Chile is currently enjoying its status as South America’s leading economy. It is quickly becoming home to many expats who enjoy the country’s beautiful and diverse nature, as well as the cosmopolitan life in Santiago, Valparaiso, and Vina del Mar. After the long and brutal dictatorship of Augusto Pinochet, Chile had some political issues to deal with (and is still dealing with some of them). Today, Chile is a vibrant democracy, freely trading with the major world players. Indeed, Chile is becoming known as the Switzerland of South America because of its safe banking. It is also quickly becoming one of the more expensive countries on the South American continent. Expats will get what they pay for as Santiago is a modern city, with wonderful public transportation, good air quality, and an educated population that is very friendly and open to foreigners. Although real estate is still reasonably priced, everything else in Chile is expensive.
Chile is the most stable country in South America, especially when compared with its schizophrenic neighbors Bolivia, Argentina, and Peru. The streets of Santiago are clean, safe, and bustling with commerce and excitement. Other parts of the country boast world-class tourism facilities. Not many years ago, Chileans were fleeing their country to work in Argentina and escape the iron fist of Pinochet. Today, the roles have reversed and many Argentines are swallowing their pride and crossing the border to work in their neighboring country.
Chile is a geographic oddity, stretching over 38 degrees latitude, extending from the tropics to a few hundred miles north of Antarctica, and from sea level to over 20,000 feet. Chile boasts the driest place in the world – the Atacama desert, which is 100 times drier than Death Valley in California, and once went 400 years without rain! It should come as no surprise that NASA tests Mars landing equipment in this environment. Temperatures along the coast are moderate, but inland temperatures are extreme. Central Chile has cool, wet winters from April to September, and can see rain most of the year. The summer can see warm to hot weather. The southern region, including Patagonia, is cool and rainy throughout the year, and may experience heavy snow. Southern Chile averages 119 inches of rain per year, whereas Santiago and surrounding regions average about 15. The line of permanent snow gives an idea of the range of climates: in the north the line is at 18,000 feet, the middle (around Santiago) is at 14,000 feet, and the south (near Tierra del Fuego) is at 2,200 feet.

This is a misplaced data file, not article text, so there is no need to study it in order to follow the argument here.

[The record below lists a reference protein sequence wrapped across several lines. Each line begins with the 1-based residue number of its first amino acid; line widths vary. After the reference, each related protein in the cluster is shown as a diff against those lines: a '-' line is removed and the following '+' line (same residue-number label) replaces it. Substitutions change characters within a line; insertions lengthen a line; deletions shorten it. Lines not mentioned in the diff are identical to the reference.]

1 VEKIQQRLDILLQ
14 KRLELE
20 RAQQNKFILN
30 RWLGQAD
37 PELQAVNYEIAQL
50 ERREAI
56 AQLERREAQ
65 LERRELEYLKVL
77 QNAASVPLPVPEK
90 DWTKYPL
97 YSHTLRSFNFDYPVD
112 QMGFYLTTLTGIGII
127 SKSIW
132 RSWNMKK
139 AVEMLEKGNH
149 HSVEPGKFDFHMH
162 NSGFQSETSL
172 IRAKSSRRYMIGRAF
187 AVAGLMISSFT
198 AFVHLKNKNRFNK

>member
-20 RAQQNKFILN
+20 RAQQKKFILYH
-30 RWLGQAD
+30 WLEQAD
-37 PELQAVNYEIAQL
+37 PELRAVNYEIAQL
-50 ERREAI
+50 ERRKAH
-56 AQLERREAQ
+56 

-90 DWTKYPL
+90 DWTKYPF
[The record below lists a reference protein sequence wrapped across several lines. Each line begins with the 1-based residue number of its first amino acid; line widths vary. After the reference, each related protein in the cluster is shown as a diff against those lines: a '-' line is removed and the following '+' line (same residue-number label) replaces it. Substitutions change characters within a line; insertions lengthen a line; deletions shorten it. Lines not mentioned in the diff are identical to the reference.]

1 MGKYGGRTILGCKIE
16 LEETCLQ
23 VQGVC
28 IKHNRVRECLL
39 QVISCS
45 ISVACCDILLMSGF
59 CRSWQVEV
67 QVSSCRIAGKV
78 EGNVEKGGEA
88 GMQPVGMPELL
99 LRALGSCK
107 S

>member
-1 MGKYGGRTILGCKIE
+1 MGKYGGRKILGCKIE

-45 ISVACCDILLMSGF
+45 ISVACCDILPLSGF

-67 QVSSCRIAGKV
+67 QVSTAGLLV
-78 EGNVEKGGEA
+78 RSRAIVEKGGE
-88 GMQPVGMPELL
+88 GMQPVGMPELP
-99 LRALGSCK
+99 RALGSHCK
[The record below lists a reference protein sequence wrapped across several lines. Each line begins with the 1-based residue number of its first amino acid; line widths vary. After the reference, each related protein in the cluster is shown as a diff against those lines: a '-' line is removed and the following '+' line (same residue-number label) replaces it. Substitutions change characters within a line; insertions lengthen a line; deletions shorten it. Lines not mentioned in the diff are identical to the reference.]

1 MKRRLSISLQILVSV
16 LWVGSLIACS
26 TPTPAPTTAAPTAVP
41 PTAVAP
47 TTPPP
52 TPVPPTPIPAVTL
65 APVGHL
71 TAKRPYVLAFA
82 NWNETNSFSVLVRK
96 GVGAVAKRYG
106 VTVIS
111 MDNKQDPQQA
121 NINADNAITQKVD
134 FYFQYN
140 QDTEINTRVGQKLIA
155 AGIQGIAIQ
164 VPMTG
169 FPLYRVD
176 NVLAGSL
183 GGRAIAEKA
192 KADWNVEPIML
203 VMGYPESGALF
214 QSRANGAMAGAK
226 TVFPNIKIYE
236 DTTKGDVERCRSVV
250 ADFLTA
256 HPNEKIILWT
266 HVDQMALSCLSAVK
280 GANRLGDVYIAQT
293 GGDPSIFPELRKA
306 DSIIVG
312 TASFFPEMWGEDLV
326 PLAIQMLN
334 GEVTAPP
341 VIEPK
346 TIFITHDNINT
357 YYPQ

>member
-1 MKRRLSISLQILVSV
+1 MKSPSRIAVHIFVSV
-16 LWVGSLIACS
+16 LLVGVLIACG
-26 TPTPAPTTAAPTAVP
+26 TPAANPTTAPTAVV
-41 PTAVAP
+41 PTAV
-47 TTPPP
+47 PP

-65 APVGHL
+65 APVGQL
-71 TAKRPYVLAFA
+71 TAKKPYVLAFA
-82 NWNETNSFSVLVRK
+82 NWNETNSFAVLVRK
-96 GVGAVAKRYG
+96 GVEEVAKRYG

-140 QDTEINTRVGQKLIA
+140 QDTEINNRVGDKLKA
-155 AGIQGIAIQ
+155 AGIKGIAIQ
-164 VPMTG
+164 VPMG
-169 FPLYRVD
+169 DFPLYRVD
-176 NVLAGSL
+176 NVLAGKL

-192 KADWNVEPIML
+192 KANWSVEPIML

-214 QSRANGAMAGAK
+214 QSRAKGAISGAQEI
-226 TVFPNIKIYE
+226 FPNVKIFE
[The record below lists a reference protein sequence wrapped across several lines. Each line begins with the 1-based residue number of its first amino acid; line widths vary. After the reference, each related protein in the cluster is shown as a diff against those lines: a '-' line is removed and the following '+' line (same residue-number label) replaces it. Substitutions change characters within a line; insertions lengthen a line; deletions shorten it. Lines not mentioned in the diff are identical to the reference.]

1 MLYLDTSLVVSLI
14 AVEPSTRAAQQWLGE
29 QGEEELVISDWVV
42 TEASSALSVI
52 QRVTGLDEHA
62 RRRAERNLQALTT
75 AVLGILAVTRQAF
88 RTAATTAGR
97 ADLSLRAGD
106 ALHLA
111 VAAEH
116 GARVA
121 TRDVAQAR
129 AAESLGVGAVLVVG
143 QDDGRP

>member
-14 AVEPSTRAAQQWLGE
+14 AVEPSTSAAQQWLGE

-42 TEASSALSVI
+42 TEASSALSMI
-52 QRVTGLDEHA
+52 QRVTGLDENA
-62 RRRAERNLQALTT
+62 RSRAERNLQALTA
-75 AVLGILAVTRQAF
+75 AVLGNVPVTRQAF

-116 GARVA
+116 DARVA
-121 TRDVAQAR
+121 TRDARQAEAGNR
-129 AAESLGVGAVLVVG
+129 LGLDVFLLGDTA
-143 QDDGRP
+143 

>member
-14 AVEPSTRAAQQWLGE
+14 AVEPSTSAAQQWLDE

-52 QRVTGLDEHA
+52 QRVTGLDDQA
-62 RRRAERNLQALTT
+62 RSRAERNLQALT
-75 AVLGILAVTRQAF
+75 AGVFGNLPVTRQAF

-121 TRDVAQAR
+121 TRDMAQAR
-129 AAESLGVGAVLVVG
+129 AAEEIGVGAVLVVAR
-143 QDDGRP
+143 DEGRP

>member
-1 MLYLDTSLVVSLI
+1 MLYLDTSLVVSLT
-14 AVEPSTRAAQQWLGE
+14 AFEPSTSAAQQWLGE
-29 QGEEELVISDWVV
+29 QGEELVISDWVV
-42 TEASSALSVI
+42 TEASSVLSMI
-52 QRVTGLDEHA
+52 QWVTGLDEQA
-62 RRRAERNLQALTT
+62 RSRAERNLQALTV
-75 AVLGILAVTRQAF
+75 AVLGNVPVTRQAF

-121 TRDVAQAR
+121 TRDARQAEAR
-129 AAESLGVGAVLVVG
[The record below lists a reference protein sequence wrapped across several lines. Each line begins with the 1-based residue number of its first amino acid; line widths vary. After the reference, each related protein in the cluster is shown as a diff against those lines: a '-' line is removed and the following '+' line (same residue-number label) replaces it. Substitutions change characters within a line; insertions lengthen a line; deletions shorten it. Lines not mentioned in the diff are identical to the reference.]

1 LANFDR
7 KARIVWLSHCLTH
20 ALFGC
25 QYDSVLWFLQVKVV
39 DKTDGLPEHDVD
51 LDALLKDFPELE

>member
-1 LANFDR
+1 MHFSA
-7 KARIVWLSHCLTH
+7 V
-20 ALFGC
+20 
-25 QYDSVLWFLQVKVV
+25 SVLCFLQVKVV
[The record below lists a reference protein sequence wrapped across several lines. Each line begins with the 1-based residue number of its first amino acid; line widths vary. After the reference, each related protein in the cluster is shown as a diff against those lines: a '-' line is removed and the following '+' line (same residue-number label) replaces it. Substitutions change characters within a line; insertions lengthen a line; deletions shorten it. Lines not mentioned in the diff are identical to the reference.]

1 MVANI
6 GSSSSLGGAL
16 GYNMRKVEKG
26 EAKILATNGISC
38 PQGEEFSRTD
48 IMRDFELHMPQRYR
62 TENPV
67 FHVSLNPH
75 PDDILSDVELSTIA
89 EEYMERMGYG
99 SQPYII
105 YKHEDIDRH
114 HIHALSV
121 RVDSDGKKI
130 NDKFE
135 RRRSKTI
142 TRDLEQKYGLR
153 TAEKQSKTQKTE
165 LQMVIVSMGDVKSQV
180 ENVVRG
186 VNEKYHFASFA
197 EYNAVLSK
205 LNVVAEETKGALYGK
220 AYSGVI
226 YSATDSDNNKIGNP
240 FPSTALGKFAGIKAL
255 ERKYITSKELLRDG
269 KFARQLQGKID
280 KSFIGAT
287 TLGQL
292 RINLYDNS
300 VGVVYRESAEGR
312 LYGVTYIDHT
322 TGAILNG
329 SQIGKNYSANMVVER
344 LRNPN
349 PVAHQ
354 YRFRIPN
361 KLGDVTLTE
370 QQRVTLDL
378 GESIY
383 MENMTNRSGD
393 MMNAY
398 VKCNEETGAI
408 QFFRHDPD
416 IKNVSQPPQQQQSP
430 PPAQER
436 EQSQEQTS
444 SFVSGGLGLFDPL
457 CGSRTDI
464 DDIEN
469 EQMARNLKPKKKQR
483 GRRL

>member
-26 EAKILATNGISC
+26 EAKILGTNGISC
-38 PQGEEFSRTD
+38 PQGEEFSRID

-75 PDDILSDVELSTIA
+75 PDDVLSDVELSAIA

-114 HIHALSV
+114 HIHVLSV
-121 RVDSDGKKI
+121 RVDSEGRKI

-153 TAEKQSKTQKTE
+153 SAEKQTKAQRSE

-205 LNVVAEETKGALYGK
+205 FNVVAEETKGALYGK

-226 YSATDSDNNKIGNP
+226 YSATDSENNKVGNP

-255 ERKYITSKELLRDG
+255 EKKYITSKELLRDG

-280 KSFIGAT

Chile is a constitutional democracy that is similar to the United States’. This is only a recent occurrence, as they amended the constitution after Augusto Pinochet’s oppressive rule ended. The constitution was changed to eliminate appointed senators and senators being able to serve lifelong terms. All four elections since the fall of Pinochet have been judged by international groups as fair and accurate. The president is now constitutionally barred from serving two consecutive terms. Strangely, the Congress is not located in Santiago, but in Valparaiso, an hour and a half away. Under Pinochet, the justice system was hardly independent. An overhaul of the justice system in 2005 allows for an independent justice system, which now closely resembles that of the United States, rather than the Spanish Inquisition.
Chile’s 40% income tax is very high, but the corporate rate is quite low, at 17%. There are also value added, checking transactions, and property taxes. More information about Chile’s tax and economic situation can be found in the Index of Economic Freedom: Chile. Economic indicators for Latin America suggest that Chile is ranked at or near the top of almost every category. Chile is generally seen as free from corruption and heavy government interference and possesses high per capita wealth, environmental awareness, sustainability practices, a high quality of life, and freedom of the press.